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European Union considers ban on “eternal chemicals” and urges search for alternatives

European Union considers ban on “eternal chemicals” and urges search for alternatives

The European Union on Tuesday began considering a proposal to ban widely used and potentially harmful substances known as PFAS, or “eternal chemicals”, in what could become the bloc’s most extensive regulation for the chemical industry.

PFAS are used in tens of thousands of products including cars, textiles, medical equipment, wind generators and non-stick cookware due to their long-term existence at extreme temperatures and corrosion.

But PFAS have also been linked to health risks such as cancer, hormone dysfunction and a weakened immune system, as well as environmental damage.

The five countries that have collaborated on the proposal – Germany, the Netherlands, Denmark, Sweden and non-EU Norway – said in a joint statement on Tuesday that, if passed, the law would become “one of the biggest bans on chemical substances in Europe”.

Once the ban takes effect, companies will have between 18 months and 12 years to come up with alternatives to more than 10,000 PFAS chemicals, depending on the availability of alternatives, according to the draft proposal.

“In many cases, these alternatives do not currently exist, and in some, possibly never will,” the five countries said in the statement, urging companies to work on replacements.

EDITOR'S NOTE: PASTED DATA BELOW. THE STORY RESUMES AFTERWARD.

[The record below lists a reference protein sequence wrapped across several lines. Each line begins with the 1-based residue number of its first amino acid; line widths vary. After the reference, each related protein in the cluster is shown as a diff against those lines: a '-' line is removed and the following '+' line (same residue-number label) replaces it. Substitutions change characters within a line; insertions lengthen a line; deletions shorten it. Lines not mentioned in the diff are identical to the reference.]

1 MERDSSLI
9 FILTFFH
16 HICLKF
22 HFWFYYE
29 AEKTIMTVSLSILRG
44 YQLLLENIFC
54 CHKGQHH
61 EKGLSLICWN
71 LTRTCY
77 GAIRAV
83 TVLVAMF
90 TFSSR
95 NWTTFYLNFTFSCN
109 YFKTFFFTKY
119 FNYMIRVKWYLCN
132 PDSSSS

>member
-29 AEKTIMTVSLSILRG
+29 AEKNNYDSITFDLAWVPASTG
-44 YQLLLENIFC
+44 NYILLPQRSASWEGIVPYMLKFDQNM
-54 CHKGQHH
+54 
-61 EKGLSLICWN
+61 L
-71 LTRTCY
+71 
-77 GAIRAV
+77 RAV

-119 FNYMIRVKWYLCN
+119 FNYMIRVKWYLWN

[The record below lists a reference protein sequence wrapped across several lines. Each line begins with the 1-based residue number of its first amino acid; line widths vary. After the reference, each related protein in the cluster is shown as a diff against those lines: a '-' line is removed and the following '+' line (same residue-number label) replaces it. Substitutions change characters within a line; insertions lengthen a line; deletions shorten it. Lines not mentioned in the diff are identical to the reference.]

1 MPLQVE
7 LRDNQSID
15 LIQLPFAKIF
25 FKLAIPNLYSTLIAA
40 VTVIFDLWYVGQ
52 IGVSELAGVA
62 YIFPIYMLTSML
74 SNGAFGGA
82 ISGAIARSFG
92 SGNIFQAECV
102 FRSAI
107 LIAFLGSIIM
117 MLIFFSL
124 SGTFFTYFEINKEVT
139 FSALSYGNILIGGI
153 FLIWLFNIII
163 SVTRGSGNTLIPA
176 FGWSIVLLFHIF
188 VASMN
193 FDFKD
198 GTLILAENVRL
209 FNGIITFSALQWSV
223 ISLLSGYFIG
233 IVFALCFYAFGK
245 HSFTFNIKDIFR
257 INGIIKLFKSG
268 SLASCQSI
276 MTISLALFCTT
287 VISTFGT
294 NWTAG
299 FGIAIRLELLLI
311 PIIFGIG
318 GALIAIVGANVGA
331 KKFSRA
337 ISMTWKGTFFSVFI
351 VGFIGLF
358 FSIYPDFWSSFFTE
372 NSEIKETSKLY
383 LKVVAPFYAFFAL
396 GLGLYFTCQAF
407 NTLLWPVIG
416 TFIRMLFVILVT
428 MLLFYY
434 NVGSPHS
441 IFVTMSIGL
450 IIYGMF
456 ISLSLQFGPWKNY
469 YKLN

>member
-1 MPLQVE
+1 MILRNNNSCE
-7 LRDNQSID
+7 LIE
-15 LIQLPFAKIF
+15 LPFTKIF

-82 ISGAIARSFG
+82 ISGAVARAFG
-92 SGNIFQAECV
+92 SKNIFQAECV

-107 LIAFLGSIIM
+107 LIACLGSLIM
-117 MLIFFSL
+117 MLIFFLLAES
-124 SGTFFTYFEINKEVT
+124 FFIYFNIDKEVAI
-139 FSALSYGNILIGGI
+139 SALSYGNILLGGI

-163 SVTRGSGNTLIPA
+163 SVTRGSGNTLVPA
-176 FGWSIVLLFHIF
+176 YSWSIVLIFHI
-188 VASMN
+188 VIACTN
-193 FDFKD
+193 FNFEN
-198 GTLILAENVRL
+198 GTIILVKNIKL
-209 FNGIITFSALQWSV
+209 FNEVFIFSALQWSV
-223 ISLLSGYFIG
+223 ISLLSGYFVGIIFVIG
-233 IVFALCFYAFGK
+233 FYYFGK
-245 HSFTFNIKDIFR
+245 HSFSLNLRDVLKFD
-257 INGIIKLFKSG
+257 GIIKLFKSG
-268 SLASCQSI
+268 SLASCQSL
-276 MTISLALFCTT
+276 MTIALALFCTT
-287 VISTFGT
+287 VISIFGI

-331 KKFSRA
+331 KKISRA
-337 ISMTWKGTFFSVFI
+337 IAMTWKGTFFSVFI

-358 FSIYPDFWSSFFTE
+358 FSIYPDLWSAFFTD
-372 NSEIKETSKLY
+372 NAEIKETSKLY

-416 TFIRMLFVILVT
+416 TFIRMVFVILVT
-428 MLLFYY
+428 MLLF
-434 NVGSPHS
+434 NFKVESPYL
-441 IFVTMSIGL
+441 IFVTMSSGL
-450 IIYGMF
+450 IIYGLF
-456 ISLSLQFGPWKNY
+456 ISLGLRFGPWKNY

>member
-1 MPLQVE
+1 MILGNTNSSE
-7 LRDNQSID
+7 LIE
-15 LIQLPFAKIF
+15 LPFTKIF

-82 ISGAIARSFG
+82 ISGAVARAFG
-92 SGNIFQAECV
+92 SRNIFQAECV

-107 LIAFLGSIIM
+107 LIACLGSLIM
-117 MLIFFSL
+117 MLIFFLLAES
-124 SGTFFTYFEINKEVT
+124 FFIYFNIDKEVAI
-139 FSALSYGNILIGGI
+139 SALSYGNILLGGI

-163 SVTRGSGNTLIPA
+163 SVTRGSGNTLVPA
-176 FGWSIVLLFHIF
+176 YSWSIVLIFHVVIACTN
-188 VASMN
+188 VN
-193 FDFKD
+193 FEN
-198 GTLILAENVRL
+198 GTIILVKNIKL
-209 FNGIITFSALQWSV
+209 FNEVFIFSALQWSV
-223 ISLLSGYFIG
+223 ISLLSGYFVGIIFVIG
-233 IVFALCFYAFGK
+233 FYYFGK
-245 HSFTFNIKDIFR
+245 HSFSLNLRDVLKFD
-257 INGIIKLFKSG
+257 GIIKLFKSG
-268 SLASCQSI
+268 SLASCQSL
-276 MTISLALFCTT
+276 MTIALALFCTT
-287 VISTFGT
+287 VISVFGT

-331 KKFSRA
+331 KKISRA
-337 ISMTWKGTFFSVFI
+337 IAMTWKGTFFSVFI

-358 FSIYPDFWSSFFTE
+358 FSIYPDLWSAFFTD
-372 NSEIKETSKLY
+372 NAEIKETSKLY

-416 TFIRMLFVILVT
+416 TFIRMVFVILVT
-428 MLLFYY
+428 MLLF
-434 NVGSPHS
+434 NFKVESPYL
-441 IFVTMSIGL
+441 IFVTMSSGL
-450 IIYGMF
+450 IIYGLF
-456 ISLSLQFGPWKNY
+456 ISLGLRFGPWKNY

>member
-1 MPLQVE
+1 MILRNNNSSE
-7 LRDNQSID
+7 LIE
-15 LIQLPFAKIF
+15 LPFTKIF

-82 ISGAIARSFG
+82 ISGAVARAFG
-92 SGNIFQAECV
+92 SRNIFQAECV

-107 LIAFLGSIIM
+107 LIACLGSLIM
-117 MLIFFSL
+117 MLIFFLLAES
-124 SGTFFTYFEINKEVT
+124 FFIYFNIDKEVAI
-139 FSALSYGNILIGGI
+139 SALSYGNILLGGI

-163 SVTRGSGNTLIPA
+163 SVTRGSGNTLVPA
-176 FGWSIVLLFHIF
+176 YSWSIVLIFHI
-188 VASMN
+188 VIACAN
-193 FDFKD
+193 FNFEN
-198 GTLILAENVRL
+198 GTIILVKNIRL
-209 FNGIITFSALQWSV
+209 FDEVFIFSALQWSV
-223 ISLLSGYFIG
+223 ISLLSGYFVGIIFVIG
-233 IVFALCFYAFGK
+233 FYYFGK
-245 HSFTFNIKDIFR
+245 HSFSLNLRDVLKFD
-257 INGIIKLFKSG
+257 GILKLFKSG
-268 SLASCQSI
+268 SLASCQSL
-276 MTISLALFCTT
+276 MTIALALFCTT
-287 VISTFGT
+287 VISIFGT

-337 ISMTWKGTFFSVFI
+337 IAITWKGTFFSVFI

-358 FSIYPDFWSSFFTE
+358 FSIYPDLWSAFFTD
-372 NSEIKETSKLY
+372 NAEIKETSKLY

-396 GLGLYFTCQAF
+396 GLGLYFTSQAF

Waterproofing agents for textiles are among the easiest to replace, for example with paraffin wax, but there are currently no substitutes available for use in some medical devices such as pacemakers, a dossier prepared by countries showed.

The nickname “eternal chemicals” derives from their ability to accumulate in water and soil because they do not break down as a result of an extremely strong bond between carbon and fluorine atoms.

Speaking to journalists in Brussels, Audun Heggelund of the Norwegian Environment Agency said that PFAS are now detectable worldwide.

“You can find PFAS in penguins in Antarctica, in polar bears in the Arctic, even in rainwater in Tibet,” he added.

The FPP4EU group, which brings together 14 companies that make and use PFAS, said the restrictions will have a “huge impact” on many everyday products and that the association will signal the need for certain exemptions.

“FPP4EU’s main concern is that the proposed restriction could still lead to disruptions of certain value chains and eventually eliminate some important applications,” said Jonathan Crozier, president of the group.

difficult process

BEUC, the European association of national consumer protection agencies, said in a statement: “We call on the EU to proceed as quickly as possible with this restriction.”

Within the European Chemicals Agency (ECHA), two scientific committees for risk assessment and for socio-economic analysis will now review whether the proposal complies with the wider EU regulation on chemicals, known as REACH, followed by a scientific evaluation. and consultation with industry.

ECHA said that the two committees may need more than the usual 12 months to complete their assessment.

Subsequently, the European Commission and EU member states will decide on the final version of the restrictions, which could come into force in 2026 or 2027.

Among corporate initiatives, US industrial conglomerate 3M set a deadline in December to stop producing PFAS in 2025.

Investors managing $8 trillion in assets in December wrote a letter to 54 companies calling for the phase-out of PFAS.

Annual healthcare costs from exposure to PFAS in Europe were estimated at €52 billion to €84 billion, according to the restrictions draft.

Source: CNN Brasil